Vegetable gardening doesn’t end just because it isn’t spring anymore!

Horticulture News

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Vegetable gardening doesn’t end just because it isn’t spring anymore! Fall is an excellent time to grow many vegetable crops. During this season the gardener can take advantage of cooler temperatures and more plentiful moisture.

For fall gardens, a guideline of when to plant common crops includes:

*Mid-July: Cabbage, broccoli and cauliflower can be started from seed at this time. These crops are generally transplanted in mid-August.

Plant potatoes if you can find them, or if you saved seed potatoes. Do not use freshly dug potatoes because they have a built-in dormancy that will prevent growth. Grocery store potatoes are often treated so that they don’t sprout.

*Late July. Plant seed beets, carrots and beans.

*Late July to early August. Plant seed spinach and long-season maturing lettuce.

*Second week of August. Transplant cabbage, broccoli and cauliflower to their final location.

*Mid- to late August. Plant seed radishes and leaf lettuce.

Vegetables such as broccoli, cauliflower, and Brussels sprouts are better adapted to fall gardening, since they produce best quality and flavor when they can mature during cooler weather. In Kansas the spring tends to heat up rather quickly. For many crops, insect and disease pests are not as much of a problem in fall plantings.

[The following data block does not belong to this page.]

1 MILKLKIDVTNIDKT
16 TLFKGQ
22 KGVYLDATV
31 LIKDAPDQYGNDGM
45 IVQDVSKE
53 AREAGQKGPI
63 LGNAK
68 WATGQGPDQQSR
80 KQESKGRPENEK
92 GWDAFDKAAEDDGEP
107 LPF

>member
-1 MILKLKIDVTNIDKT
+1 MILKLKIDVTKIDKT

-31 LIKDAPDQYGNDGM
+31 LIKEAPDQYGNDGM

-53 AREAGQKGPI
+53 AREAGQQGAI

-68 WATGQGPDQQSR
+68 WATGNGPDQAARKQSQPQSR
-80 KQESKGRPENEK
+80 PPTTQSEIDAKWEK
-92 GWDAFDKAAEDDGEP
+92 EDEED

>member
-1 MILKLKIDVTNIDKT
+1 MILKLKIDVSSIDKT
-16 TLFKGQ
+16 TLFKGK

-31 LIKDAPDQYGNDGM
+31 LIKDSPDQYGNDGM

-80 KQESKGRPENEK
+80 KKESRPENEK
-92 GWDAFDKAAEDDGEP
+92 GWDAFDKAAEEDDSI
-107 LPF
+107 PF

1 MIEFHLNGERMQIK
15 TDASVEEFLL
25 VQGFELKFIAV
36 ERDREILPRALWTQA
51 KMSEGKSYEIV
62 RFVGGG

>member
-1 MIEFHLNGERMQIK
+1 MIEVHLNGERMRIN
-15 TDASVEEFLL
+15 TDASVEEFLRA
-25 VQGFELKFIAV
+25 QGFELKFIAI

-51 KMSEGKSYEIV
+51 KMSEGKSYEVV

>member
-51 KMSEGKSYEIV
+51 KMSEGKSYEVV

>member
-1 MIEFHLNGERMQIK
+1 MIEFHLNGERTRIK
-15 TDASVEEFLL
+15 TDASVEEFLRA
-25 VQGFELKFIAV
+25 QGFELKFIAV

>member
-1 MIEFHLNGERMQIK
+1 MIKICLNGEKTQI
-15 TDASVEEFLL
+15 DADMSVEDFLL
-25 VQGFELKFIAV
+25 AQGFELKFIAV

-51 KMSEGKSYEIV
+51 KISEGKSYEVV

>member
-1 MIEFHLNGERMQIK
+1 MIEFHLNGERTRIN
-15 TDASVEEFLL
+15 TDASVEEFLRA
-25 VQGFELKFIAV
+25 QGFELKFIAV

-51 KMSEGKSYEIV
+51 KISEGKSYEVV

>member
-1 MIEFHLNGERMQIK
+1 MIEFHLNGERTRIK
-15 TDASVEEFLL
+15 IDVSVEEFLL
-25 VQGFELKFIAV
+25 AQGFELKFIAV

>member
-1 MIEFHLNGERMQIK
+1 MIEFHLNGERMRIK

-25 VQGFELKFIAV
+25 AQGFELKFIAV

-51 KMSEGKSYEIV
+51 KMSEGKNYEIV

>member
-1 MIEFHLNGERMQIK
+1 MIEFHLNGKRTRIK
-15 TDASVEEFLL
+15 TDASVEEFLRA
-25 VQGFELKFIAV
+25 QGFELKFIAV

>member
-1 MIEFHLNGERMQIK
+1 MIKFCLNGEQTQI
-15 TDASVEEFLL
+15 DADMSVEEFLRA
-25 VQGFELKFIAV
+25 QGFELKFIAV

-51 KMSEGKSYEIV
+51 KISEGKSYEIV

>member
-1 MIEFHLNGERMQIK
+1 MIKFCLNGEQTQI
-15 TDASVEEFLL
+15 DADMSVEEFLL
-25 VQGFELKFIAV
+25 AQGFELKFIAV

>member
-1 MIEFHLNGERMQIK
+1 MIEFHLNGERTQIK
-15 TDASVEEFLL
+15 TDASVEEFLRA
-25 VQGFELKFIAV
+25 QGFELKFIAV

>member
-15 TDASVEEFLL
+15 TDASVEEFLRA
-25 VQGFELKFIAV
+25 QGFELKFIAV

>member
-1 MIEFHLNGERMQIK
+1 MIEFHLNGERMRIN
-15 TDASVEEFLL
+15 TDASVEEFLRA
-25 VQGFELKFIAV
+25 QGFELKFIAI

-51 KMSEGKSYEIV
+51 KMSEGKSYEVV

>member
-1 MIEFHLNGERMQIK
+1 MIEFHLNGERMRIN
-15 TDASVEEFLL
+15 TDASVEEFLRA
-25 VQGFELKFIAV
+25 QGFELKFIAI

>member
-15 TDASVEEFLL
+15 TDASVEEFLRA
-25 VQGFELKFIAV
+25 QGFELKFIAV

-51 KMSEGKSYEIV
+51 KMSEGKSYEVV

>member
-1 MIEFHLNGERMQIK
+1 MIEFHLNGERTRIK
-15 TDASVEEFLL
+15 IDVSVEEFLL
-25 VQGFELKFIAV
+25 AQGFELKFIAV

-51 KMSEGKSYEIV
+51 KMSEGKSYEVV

Late summer plantings often suffer from hot soil and a lack of water. Soils may form a hard crust over the seeds which can interfere with seed germination, particularly in heavy soils. Use a light mulch of vermiculite, compost, or potting soil over the seed row to prevent a crust from forming. Seeds of lettuce, peas, and spinach will not germinate well when the soil temperature is 85°F and above.

Shading the soil and using a light mulch over the seed row will help keep the temperature more favorable for germination. Planting the seeds slightly deeper than spring plantings may also be beneficial, since temperatures will be slightly cooler. Do not allow seedlings and young transplants to dry out excessively. Apply 1 inch of water in a single application each week to thoroughly moisten the soil. Young seedlings may need to be watered more often during the first week or two of growth. Young transplants may benefit from light shade for the first few days until their new roots become established.

After your plants have become established, the maintenance is just like any other garden. Make sure to control weeds and pests if necessary, and water when needed.

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